Way back at the start of the 20th century, a prominent Italian engineer and philosopher by the name of Vilfredo Pareto noticed that 80% of the land in his native country was owned by 20% of the population.
Intrigued by the fact that such a large chunk of wealth was created by so few, he went onto test the boundaries of this dynamic, even observing that 20% of the pea pods in his garden contained 80% of the peas.
Some 40 years later, an American management consultant called Joseph Juran stumbled across Pareto’s work and explored it further. Noting that for many events approximately 80% of the effects come from 20% of the causes, Juran coined this occurrence the ‘Pareto Principle’.
Today, the formula is better known as the ‘80/20 rule’ and has come to feature in every half-decent business management textbook going. The belief that for many areas of business — especially revenue generation — 80% of the reward comes from 20% of customers continues to be seen as a barometer of healthy practice today.
The relevance of Pareto’s Principle popped into my mind this month following conversations with distributors about some of the recent consolidation taking place in the catering equipment market.
Myriad factors contribute to insolvency, but one observation frequently made is that companies which get into trouble are often guilty of spreading themselves too thinly.
Either they try to cover too broad a geographic area, over-promise on what they can actually offer or massively under-sell themselves just to secure work.
If the Pareto Principle also suggests that managers can maximise output by focusing on the 20% of customers that deliver 80% of the business, then defunct distributors which fell into any of the traps above were probably some way short of Pareto’s magic ratio.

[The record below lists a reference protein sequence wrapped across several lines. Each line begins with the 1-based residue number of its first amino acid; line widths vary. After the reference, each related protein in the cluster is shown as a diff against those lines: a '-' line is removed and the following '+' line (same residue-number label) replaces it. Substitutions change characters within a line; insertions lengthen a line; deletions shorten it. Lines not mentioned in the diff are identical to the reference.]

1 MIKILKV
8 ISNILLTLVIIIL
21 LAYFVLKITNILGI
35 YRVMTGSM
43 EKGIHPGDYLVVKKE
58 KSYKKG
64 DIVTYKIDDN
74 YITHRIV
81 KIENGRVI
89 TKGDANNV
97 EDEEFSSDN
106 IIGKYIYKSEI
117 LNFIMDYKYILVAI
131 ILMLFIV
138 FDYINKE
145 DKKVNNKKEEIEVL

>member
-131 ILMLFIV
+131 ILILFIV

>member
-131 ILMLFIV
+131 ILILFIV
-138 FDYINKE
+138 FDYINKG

In theory, it’s likely that their top 20% of clients would have accounted for just 40% or 50% of sales.
At the other extreme, you’ve got cases such as TT Catering — which sadly ceased trading last month — whose business was heavily concentrated into the hands of just a few very large customers.
Having consistently grown its business over 11 years, it seems a little crass to simply turn around and say TT had too many eggs in one basket, but the company itself will admit that it always ran the risk of trouble if circumstances suddenly changed with the two or three clients that represented the majority of its sales.
The 80/20 rule is by no means a guarantee of corporate success, nor does it apply to every organisation, but it would be interesting to know just how many catering equipment companies still refer to it as a useful indicator of stability.
Everybody, after all, wants to strike the perfect balance between time, effort and reward.